Kyle Flaherty:

I've been in this space for a long time as well. I often wonder and I ask a lot of people this on the podcast, but the amount of noise that's out there right now in the security market in general, the hacking events, the big stuff that happens all the time, these big vulnerability announcements, etc., and all the vendors that surround that just talking all the time … Is that a positive? Does that hold us back as a security community? As someone who has been there, done that type of thing, how do you see that market?

 

Tas Giakouminakis:

There's the good and evil. It's one of those things where when people get the right information, you want to raise awareness. And definitely the awareness is out there, but too often we're peddling magic pills. There really isn't a magic pill. What you see now with machine learning or artificial intelligence and suddenly we're solving all your problems, that's not realistic. The core tenants are people, process, technology. It's an important part of it. What else are you really doing to ensure?

 

Kyle Flaherty:

I think also often ... Listen, I'm a marketer so I can kind of throw myself under the bus, I think we go too far and talk about a magic pill when we should just talk about the simple things that we provide from a value standpoint, from that perspective. Speaking about that, you've seen not only the market obviously evolve overall, but you've seen Rapid7 as a company evolve. At your perch as the CTO and diving deep into the research and things like that, what gets you ... I'm going to ask both questions: what is the most challenging part of security right now, and then also where are you most optimistic? Where do you see us heading? Not us as just Rapid7, just the market overall?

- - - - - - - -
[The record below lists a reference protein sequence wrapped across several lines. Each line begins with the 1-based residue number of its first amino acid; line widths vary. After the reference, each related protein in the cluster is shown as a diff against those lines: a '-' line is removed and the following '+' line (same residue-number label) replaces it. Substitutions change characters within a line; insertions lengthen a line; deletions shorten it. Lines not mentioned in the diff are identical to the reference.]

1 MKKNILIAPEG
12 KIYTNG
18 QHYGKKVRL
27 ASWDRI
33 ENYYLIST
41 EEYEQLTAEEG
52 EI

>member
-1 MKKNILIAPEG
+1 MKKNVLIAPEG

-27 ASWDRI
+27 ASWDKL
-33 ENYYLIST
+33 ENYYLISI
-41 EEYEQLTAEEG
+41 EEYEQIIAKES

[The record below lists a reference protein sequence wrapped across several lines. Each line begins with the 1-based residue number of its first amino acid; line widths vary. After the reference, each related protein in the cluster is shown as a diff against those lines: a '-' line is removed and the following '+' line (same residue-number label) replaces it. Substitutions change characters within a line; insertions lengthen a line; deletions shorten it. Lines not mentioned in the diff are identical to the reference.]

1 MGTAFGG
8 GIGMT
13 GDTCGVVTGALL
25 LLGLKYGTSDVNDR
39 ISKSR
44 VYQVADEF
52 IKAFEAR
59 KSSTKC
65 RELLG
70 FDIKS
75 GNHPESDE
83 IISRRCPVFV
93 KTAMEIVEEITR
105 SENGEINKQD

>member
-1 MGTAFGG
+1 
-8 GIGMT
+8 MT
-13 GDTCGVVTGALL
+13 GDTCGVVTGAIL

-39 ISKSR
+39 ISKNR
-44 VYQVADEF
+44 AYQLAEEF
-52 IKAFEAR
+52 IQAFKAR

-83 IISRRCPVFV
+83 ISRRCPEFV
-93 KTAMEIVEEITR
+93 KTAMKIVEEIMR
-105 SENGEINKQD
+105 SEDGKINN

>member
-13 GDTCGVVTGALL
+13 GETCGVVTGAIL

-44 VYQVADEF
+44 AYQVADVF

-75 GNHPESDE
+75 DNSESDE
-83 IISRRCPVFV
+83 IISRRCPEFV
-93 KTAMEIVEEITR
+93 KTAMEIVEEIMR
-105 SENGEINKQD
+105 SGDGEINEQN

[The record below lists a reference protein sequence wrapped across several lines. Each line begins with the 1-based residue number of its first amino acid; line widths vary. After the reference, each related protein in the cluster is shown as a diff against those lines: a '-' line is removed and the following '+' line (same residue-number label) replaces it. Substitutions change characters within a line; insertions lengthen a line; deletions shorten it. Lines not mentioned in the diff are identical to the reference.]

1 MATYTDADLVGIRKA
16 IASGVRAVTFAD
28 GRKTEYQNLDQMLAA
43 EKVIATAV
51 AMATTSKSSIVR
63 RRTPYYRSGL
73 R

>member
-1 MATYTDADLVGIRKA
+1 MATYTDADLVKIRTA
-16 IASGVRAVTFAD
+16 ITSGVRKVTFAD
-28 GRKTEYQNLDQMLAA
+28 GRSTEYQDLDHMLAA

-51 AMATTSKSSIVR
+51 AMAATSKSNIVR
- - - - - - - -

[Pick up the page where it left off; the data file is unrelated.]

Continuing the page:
Tas Giakouminakis:

Interesting question. Most challenging, I'll start there. When you look at breaches overall, users are usually a big part of that. When you think about just where we've evolved, it went from "I'm securing my perimeter, securing the DMZ, too." End users are the perimeter and everything they touch is the stuff that needs to get protected. Changing that culture where it was so easy for IT and for security to say "No, you can't do this." When you say "No, you can't do this," now you've created a new adversary. Your user who just wants to get their job done is going to do everything they can to get around you ... Get around your controls and get their job done. That's good for the business. Of course, we want them to get their work done, but we still face that cultural challenge of how do we enable them and make the right business decisions?

 

Kyle Flaherty:

I personally feel like that's one of the big pushes that I've seen in the last ... Even from an RSA … you go to these shows and it's ... talk about noise. More and more people are talking about that connection now between whatever you want to call it, remediation, workflow, these teams are hopefully coming together. I feel like DevOps in a lot of ways has forced that issue ... ITOps has forced that issue. That's where I'm seeing some optimism of we're finally talking a little bit, not just throwing bones over the wall and hoping they get fixed.